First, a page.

Guidelines play a crucial role in delivering evidence-based recommendations to healthcare professionals. Within the fields of anaesthesia and intensive care, guidelines are instrumental in standardizing clinical practices and enhancing patient outcomes. For many years, the ESAIC has served as a pivotal platform for facilitating continuous advancements, improving care standards and harmonising clinical management practices across Europe.



With over 40 years of publication history, the EJA (European Journal of Anaesthesiology) has established itself as a highly respected and influential journal in its field. It covers a wide range of topics related to anaesthesiology and intensive care medicine, including perioperative medicine, pain management, critical care, resuscitation, and patient safety.



Becoming a member of ESAIC implies becoming a part of a vibrant community of nearly 8,000 professionals who exchange best practices and stay updated on the latest developments in anaesthesiology, intensive care and perioperative medicine. ESAIC membership equips you with the tools and resources necessary to enhance your daily professional routine, nurture your career growth, and play an active role in advancing anaesthesiology, intensive care and perioperative medicine.

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Congress Newsletter 2022

Climate change - is it time to say goodbye to inhaled anaesthesia?

Session 13ME1 Reducing the carbon footprint of anaesthetics

Today, Sat 4 June, 1630-1715H, Room Amber 7

  • Inhaled anaesthetic gases are potent greenhouse gases, with effects up to thousands of times more potent than carbon dioxide
  • In most cases, there is no reason why intravenous or regional anaesthesia cannot be safely used in its place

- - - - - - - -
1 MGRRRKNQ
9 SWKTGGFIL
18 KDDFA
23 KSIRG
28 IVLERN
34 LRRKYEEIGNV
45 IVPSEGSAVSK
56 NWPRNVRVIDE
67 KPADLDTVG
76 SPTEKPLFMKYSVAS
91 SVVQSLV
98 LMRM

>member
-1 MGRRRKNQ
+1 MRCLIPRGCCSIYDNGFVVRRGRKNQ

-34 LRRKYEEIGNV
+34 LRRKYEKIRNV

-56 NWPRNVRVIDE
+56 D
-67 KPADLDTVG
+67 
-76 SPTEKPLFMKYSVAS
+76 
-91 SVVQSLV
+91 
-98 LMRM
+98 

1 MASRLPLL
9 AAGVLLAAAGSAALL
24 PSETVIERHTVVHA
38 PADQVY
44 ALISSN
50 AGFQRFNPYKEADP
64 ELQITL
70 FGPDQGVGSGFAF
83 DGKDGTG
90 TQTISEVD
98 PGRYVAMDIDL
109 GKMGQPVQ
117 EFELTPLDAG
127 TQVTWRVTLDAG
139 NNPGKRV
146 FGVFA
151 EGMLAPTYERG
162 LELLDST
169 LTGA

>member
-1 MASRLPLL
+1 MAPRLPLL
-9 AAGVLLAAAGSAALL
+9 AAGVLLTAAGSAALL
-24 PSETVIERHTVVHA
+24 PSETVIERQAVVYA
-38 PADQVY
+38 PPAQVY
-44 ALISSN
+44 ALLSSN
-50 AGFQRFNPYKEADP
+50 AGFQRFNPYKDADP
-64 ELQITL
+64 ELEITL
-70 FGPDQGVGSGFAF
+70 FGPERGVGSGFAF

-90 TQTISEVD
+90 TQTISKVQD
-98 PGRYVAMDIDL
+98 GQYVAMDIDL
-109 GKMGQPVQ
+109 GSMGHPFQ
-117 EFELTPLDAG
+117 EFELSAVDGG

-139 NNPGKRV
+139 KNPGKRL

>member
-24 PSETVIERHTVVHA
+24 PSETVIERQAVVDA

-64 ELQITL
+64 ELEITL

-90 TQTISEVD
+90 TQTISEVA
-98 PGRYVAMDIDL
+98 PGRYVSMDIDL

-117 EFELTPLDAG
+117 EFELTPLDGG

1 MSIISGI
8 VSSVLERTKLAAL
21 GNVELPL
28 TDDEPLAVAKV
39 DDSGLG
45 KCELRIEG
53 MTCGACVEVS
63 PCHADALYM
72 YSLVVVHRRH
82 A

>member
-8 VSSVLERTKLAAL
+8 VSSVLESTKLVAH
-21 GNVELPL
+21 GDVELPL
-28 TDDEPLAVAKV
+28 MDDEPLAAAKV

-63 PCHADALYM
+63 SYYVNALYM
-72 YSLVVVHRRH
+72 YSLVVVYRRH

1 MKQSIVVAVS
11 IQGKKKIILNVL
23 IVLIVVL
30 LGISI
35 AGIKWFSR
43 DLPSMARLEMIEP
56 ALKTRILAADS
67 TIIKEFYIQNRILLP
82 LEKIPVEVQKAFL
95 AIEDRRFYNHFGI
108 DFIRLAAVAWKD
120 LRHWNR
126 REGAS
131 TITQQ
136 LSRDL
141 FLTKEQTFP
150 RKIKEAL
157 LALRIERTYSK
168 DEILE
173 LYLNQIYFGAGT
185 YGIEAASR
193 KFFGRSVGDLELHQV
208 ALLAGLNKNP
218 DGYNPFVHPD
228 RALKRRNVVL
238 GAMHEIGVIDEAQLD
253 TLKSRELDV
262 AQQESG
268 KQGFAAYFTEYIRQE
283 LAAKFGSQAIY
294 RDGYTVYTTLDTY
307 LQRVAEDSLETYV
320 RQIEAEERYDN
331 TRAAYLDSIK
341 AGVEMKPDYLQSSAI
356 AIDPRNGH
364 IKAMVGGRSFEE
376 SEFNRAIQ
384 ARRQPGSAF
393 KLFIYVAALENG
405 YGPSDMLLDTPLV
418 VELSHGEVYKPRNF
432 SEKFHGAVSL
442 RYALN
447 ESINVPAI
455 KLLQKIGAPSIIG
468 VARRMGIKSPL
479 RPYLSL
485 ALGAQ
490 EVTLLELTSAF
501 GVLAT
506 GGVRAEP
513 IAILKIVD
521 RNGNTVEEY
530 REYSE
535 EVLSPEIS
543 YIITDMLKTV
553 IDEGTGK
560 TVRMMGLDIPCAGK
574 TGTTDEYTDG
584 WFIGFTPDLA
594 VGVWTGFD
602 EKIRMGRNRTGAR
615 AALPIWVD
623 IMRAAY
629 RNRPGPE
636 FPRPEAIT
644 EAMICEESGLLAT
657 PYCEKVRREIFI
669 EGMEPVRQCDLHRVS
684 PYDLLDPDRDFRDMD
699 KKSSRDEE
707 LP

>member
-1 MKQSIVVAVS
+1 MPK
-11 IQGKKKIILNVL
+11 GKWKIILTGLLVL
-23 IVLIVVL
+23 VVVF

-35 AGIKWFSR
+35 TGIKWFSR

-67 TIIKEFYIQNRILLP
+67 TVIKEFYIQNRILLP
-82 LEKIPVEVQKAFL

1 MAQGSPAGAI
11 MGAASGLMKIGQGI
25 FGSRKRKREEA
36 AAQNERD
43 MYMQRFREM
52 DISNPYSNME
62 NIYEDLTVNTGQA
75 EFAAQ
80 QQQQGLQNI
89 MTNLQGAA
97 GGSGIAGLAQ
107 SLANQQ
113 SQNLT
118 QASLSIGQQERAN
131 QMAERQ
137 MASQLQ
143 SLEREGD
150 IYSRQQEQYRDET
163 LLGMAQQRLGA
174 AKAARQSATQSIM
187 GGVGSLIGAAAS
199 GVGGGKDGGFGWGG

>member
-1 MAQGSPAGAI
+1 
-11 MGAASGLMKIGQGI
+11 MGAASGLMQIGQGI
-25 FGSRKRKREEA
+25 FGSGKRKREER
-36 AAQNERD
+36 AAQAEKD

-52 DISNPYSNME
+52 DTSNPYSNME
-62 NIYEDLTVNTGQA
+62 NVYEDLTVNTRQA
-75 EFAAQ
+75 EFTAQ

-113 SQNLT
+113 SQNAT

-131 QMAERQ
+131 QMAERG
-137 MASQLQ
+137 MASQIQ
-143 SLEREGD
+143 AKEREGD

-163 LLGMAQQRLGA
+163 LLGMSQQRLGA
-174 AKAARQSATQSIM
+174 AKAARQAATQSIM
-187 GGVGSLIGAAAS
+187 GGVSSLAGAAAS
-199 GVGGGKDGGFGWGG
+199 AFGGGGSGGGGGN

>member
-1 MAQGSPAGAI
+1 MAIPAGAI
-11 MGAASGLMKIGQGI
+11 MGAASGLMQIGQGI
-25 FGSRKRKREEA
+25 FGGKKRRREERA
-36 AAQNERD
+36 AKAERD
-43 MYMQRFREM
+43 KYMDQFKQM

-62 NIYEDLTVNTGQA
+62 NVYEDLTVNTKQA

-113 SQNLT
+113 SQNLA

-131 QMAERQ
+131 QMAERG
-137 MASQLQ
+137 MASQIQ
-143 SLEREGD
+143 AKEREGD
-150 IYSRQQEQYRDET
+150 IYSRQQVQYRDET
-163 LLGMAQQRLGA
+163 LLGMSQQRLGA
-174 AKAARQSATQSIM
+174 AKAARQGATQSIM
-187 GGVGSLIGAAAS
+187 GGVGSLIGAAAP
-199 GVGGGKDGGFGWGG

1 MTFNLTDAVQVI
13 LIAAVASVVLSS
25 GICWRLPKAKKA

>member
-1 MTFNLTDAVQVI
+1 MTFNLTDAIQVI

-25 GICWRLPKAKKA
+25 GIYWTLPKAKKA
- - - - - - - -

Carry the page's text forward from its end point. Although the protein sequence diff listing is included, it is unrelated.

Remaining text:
A presentation given at this year’s Euroanaesthesia Congress will address the environmental impact of inhaled anaesthetic agents and how we can and should manage without them – or at least massively reduce their use. The presentation will be given by anaesthesiologist Dr Niek Sperna Weiland, Amsterdam University Medical Center, The Netherlands, founder of the centre’s Sustainable Healthcare Team.

All volatile (gaseous) anaesthetics are potent greenhouse gases, ranging in global warming potential (GWP) from 440 to 6810 relative to carbon dioxide (CO2,) which has a reference GWP of 1.  The anaesthetic sevoflurane has a GWP of 440, isoflurane 1800, and desflurane 6810. These are all extremely high. Methane, emitted by livestock around the world and other processes, has a GWP of 86, and Nitrous oxide (emitted by agriculture, but also used in anaesthesia) is 289, and this gas has an extremely long atmospheric lifetime (around 120 years).

“Reduction of emission of these gases is a quick win in combatting climate change,” explains Dr Sperna Weiland. “After use, these substances are emitted into the atmosphere and rising concentrations have been registered even in very remote areas such as Antarctica and high in the Alps.”

There are several ways to reduce emissions, which include ending the use of nitrous oxide, desflurane and isoflurane immediately, though a combination of efficient use of the only other available alternative (sevoflurane), and switching to other modes of anaesthesia such as TIVA (total intravenous anaesthesia) and regional anaesthesia (spinal/epidural/nerve blocks); and also capturing volatile anaesthetics from the exhaust air piping. “It is also hopeful that a complete ban on desflurane is now being prepared by the European Commission, which would come into effect on 1 January 2026,” explains Dr Sperna Weiland. (For more information see – EUR-Lex – 52022PC0150 – EN – EUR-Lex (europa.eu))